The strong man, Satan, put his trust in his armor. His armor, of course, is not physical armor, but it is a trust in one’s self and one’s abilities, one’s reason and understanding, one’s works over and against God and His Word. When it comes to God’s Word, Satan is always looking for a loophole or he twists God’s Word so that it appears to say something that it does not or to permit something that it does not. Jesus, in His humanity, as a man, with the Word of God, the only armor that men have, resisted Satan’s temptations and cast him out. Then later, on the cross, Jesus willingly laid down His life in death, the wage for our sin, and set us free from sin, and death, and Satan, to his great surprise, because God’s Word really said.

But, we are guilty of the same misplaced fear, love, and trust as is Satan. We do not believe in the Word of God but subject it to our fallen reason and understanding and place our trust in our own abilities and works as protecting armor. But we see in our First Parents and in the record of Holy Scripture, and even in modern centuries unto our present day, that men who put their fear, love, and trust in themselves over and against God and His Word fall prey to Satan’s temptations again and again. Indeed, even the wielding of God’s Word itself, without faith, is a misplaced trust as Eve demonstrated by adding to God’s prohibition regarding the Tree of the Knowledge of Good and Evil. This is why the divine armor that St. Paul describes in his letter to the Church in Ephesus is all defensive armor. The belt of truth, the breastplate of righteousness, the shield of faith, the helmet of salvation, these are all defensive armor, given to you by God that you may stand against the schemes of Satan. God, His Word, and His gifts are what you must trust in at all times. It is only the sword of the spirit which is the Word of God that is an offensive weapon, and it is a weapon that, though wielded by men, receives its power and authority from the finger of God, the Holy Spirit.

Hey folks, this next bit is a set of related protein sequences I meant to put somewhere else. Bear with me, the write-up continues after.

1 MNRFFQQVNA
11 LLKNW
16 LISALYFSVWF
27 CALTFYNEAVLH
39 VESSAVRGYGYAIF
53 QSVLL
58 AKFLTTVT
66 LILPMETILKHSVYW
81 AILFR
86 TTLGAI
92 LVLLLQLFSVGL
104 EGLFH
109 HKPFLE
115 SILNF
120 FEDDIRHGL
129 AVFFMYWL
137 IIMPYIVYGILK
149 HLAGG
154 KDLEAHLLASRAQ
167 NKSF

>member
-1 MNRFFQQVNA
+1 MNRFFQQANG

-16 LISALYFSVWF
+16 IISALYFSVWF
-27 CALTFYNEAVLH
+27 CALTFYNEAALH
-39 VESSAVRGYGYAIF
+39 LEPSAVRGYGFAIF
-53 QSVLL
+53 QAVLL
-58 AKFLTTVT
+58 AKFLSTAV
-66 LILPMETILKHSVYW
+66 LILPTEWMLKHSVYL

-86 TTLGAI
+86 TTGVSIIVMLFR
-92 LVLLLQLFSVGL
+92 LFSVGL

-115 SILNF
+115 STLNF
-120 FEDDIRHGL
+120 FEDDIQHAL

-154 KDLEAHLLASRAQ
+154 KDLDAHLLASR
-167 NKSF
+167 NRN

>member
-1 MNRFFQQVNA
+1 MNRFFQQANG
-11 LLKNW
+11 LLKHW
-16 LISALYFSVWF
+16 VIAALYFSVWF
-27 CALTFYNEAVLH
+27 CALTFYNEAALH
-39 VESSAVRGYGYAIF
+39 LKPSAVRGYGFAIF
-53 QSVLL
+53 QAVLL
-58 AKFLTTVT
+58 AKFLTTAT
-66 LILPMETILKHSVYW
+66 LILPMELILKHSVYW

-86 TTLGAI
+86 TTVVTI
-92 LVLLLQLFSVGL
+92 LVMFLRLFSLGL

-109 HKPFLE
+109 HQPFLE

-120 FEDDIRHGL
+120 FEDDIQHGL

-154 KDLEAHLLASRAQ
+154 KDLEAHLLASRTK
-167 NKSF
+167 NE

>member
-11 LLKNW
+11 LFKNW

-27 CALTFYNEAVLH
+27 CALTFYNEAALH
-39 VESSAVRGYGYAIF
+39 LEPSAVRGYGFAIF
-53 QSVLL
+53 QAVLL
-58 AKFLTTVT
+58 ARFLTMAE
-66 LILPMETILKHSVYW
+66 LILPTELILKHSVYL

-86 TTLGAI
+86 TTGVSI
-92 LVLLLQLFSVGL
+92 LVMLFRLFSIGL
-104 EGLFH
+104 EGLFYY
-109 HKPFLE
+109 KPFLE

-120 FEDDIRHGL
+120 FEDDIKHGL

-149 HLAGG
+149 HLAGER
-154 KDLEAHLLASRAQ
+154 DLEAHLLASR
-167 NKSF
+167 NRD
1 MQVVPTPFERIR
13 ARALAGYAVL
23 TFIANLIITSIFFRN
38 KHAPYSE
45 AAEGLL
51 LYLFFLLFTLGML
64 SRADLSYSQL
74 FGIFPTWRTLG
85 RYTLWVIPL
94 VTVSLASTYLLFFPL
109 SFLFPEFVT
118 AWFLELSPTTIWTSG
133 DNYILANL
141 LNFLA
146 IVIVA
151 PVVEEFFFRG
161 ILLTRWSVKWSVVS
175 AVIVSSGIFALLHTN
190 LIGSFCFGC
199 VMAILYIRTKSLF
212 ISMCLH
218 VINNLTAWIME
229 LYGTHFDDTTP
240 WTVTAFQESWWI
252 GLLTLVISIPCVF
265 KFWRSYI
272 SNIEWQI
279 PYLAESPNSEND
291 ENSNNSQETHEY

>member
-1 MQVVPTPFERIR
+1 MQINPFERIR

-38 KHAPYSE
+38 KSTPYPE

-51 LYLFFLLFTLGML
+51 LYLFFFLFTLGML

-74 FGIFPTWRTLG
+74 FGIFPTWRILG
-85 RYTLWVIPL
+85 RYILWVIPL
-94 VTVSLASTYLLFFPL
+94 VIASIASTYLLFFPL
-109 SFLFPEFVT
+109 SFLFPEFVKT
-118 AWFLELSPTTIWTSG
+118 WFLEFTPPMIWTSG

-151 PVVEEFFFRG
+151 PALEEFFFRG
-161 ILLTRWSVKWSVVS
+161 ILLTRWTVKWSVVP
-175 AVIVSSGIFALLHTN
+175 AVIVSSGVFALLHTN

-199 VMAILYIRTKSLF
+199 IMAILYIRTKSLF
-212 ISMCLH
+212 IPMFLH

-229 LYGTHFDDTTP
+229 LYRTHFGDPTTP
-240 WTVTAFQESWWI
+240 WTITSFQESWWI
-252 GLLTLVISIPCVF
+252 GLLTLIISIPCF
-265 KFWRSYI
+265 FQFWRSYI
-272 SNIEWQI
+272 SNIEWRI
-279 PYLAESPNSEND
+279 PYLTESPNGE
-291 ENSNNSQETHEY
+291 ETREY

Thus Jesus said to the people, “Whoever is not with me is against me, and whoever does not gather with me scatters.” Here Jesus masterfully addresses two different but related issues. In the first case, He addresses the question asked of Him by the people regarding the power and authority by which He cast out demons. Having already indicated that His power and authority came by the finger of God, the Holy Spirit, Jesus is further indicating that the Holy Spirit is the only power and authority by which this work is accomplished. Thus, even the faithful sons of Israel, and priests and pastors, exorcise Satan and the powers of darkness by the finger of God, the Holy Spirit. In the second case, Jesus indicates that apart from Him, apart from trust in God and His Word, there is no defense from Satan and that the works of those who put their faith and trust in themselves or in anyone or anything other than God and His Word are evil and against Jesus.